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Contact Tracing App: tracking movements for the public healthcare

23 April 2020 | Written by Gaetano Fabiano

What questions should be asked for this necessary technology to be developed ethically?

Health authorities around the planet, including the Italian ones, are joining forces to find solutions to the pandemic derived from the new Coronavirus in order to allow a return to a normal lifestyle. Keeping track of travel, together with social containment, is currently one of the few weapons humanity has to overcome the challenge. As many know, it takes some time for the virus to show its first symptoms. It is therefore necessary, once the diagnosis has been made, to reconstruct the movements that the patient has made as an asymptomatic infected. The goal is to keep track of contacts (contact tracing) and therefore intervene promptly on all those with whom the infected patient has come into contact.

Sharing data in the ongoing pandemic poses ethical questions about how it is right to share personal information for a superior good that can be that of health. The question does not simply concern whether it is good to do it, but above all who should do it, how it should be done and what to do with the data collected once the emergency is over.


Big-Tech rival companies that join forces. In a note released on April 3, the two US technology giants competing companies Apple and Google, have announced that they will work together to release a technology useful to keep track of the movements for the containment of the Covid-19 pandemic. Certainly, companies of this caliber possess the necessary technological infrastructures and knowledge, but the States, or in any case the health authorities, will have to equip themselves because it would be worrying if it remained a technology exclusively reserved for private companies. The goal is to allow the use of Bluetooth technology to help governments and health authorities to contain the infections, in full respect of users’ security and privacy.

“Privacy and protection of personal data are two things closely linked but not to be confused: in this context, both play an important role”

As specified by Paolo Benanti, Professor of Moral Theology and Ethics of Technologies.

The fact that, in such a short time, the two companies manage to get to a usable solution clearly says that the basic enabling technology for this type of analysis exists and is already in our pockets but it is necessary to legitimize an end.


Use and reuse of data. In recent years there has been much discussion about the fact that data is the oil of the future. But there is a profound difference: oil cannot be burned twice, it is used once and only once. Data, on the other hand, can be reused an infinite number of times to extract huge quantities of information useful for building knowledge or training automatic systems.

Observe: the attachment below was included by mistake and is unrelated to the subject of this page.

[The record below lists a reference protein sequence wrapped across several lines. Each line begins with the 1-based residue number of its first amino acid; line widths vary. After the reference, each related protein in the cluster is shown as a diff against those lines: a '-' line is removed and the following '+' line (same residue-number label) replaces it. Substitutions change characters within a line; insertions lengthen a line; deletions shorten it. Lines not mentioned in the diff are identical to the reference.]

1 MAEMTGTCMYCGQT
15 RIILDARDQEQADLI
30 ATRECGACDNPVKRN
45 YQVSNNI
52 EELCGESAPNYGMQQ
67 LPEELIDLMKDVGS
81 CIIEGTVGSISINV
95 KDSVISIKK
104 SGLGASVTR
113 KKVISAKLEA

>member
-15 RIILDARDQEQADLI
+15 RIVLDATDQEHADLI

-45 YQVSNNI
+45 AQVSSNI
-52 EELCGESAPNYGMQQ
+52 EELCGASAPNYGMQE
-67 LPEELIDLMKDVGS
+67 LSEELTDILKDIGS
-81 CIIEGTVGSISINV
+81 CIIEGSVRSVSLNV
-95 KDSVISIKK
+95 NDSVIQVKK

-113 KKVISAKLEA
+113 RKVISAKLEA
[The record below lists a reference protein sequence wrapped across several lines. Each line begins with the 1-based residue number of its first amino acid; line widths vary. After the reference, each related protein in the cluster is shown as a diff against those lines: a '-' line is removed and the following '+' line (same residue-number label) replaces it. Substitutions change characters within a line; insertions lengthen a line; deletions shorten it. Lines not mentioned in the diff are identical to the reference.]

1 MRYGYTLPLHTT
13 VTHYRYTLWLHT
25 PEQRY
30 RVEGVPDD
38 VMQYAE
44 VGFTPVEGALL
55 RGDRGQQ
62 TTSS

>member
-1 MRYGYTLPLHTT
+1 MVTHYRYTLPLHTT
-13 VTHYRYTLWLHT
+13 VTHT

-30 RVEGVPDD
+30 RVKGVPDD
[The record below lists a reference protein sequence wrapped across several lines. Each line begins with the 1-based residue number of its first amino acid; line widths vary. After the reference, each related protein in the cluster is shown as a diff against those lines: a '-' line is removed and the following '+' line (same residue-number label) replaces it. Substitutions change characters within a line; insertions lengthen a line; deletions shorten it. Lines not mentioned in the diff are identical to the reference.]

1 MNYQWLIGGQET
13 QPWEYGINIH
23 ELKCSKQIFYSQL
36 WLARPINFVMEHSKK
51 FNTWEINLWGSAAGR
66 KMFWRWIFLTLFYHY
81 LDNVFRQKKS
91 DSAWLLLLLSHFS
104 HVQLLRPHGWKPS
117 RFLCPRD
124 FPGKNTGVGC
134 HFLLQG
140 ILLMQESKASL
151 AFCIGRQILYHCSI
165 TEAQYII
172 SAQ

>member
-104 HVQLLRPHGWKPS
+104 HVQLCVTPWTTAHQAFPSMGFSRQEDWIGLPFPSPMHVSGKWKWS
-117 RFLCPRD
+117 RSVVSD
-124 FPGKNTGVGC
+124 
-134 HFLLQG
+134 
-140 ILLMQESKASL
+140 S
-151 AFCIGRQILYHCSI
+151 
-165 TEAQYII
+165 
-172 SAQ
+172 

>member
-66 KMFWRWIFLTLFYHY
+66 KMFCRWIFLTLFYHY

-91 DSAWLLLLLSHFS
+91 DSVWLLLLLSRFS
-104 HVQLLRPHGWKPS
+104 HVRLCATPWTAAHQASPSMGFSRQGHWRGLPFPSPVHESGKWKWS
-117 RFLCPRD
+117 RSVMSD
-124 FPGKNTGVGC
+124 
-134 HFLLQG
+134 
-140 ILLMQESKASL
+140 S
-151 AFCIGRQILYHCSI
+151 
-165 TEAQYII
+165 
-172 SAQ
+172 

What to do with positive patient contact data once the emergency is over?

A choice in this direction is a dilemma between different values. On the one hand we could demand the total cancellation of such data, on the other the risk is that of a massive use for other purposes. Halfway we could glimpse an approach that will reuse the data, where possible, in an aggregate way and always and in any case in anonymized form. A necessary reuse for research and study, which could allow to create useful models to prevent future emergencies.


The PEPP-PT, DP-3T and ROBERT consortium. The virus has spread rapidly and knows no political boundaries, to keep it under control it is necessary to act in the same way: quickly. Speed ​​of decisions and international cooperation are essential to protect the whole of humanity. For these reasons, the Pan-European Privacy-Preserving Proximity Tracing was born, a non-profit consortium based in Switzerland created to provide technical support to the health crisis in full compliance with European laws and principles regarding privacy and data protection. The goal of the organization is to make the necessary technological standards available to developers around the world in the fastest and easiest way possible.

The PEPP-PT team, which as of March 31 had over 130 members in eight European countries, includes scientists, technologists, companies, developers and experts from well-known national and international research institutes and companies. The members have experience in the fields of telecommunications engineering, computer science, epidemiology, proximity tracking, security, privacy, cryptography, data protection, software application development, big data, scalable systems, super computing infrastructures and artificial intelligence. The PEPP-PT was created to support national initiatives, providing ready-to-use, well-tested and adequately assessed mechanisms and standards, as well as support for interoperability, awareness raising and operation when needed.

There is also another proposal, put forward by a group of researchers, which suggests using a federated server infrastructure and temporary anonymous identifiers to guarantee security and privacy: this is the ROBERT (ROBust and privacy-presERving proximity Tracing protocol) collaborative project of which, however, as for the PEPP-PT consortium, source codes are not yet visible.